Number of pages: 242
Number of times read (including the time before this review): 1
Rating (out of five stars): 2.5
Release Date: May 16th 2017
Thank you to Netgalley and the publisher for providing a copy in exchange for an honest review.
In the beginning, there was a sadist. I am not kidding, the prologue tells of a sadist demon-like creature who wants to rule the world under the name Quinsey Wolfe. It’s not exactly the name I would go for to instill fear into the human race, but okay. Quinsey Wolfe doesn’t matter, though because we won’t see him again until the end. It seems cliché to introduce the villain in the prologue, and it didn’t really work for me personally, but that didn’t mean the rest of the book had to be bad, right?
The first issue I had with Quinsey Wolfe’s Glass Vault is the writing. It favours telling rather than showing, which disconnects the read from the story. There were paragraphs in the vein of “I contemplated blank in the afternoon”. It was very this happened, then this happened, then this happened. I’ve said it before and I’ll say it again: Horror books require a specific writing style. The writing has to suck the reader in in such a way that they suspend disbelief and don’t have time to contemplate where this whole this is going.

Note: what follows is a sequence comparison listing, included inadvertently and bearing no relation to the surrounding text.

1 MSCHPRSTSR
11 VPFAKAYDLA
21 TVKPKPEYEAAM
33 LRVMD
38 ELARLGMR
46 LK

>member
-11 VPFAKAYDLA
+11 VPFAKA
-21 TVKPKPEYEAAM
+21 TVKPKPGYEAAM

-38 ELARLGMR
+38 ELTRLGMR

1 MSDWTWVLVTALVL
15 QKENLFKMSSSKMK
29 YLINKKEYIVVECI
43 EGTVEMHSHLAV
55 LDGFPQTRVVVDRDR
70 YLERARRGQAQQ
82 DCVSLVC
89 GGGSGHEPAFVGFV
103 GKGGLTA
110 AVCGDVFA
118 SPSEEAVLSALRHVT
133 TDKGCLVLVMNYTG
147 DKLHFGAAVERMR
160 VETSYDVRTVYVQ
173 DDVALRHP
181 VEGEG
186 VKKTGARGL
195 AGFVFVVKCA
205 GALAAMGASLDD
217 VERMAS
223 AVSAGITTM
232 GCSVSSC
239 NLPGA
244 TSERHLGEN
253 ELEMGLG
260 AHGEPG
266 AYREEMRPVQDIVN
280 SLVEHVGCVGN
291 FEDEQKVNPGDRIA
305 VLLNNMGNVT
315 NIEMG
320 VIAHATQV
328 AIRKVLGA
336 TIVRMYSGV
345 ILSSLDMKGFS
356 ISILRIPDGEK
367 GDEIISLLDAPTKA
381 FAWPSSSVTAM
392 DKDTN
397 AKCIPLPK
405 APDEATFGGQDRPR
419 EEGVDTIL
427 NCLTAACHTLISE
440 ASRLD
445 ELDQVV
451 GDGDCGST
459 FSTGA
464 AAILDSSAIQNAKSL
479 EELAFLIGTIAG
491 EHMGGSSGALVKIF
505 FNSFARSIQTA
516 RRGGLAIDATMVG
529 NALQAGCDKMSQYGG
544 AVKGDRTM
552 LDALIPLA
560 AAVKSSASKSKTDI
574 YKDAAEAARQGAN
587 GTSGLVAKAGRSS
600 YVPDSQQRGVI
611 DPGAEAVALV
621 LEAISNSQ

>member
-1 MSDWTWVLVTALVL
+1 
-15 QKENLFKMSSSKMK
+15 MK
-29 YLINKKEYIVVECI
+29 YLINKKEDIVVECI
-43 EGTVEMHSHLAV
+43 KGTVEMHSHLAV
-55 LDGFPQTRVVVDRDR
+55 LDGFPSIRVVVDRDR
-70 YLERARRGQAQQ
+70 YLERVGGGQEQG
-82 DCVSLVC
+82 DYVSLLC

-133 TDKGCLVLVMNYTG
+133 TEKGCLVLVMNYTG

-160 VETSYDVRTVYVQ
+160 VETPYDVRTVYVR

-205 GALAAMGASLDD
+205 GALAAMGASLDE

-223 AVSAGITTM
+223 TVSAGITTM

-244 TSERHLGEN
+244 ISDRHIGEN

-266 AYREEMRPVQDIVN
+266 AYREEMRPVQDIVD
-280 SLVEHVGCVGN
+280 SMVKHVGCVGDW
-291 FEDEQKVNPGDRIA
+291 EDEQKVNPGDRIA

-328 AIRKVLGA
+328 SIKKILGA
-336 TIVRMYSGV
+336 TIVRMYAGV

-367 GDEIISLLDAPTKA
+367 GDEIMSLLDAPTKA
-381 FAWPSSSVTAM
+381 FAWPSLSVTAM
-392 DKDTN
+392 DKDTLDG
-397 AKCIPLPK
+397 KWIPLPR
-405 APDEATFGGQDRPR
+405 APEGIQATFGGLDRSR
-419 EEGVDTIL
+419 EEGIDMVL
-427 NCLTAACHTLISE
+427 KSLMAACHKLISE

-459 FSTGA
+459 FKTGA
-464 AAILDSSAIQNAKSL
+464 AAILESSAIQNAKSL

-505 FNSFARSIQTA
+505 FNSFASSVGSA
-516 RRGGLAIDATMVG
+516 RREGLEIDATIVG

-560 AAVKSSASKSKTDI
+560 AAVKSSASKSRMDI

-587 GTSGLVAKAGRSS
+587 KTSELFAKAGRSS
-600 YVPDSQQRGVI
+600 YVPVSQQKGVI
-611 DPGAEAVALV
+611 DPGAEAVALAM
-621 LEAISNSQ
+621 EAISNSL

Speaking of horror, it was very tropey in the beginning. “Where did that mysterious building come from?” “Those missing people couldn’t possibly have gone into the building only certain people can see and never come out of.” (These are not quotes from the book). It’s frustrating to read stuff like this. There’s even a point when Perrie is looking for someone who has gone missing, but who entered Quinsey Wolfe’s Glass Vault the night before, and it takes her a while to consider that something is up with the building half the town can’t see.
The characters also felt underdeveloped. Perrie plays the cello, August also plays the cello, and Maisie is supposedly quirky, but other than wearing eye-patches, it’s never really shown. Frankly, I can’t tell you much more about their personalities. This is mostly the fault of the writing, and also the fault of the length. The book is just too short for the character development needed.
On the bright side, the scenes inside the vault I thought were well done. Watching Perrie and August work together to survive was exciting, and I didn’t want to stop reading. I also liked that the displays weren’t just twisted fairy tales, but historical events as well.
Unfortunately, the ending felt off for me. It just came out of left field. It also felt really forced. While I can see where the author is going ending it like that, I’m questioning what on earth could possibly happen in the sequel.
Overall, while the scenes inside the vault were gripping, but the beginning and ending were lacking, earning Quinsey Wolfe’s Glass Vault 2.5 stars out of 5.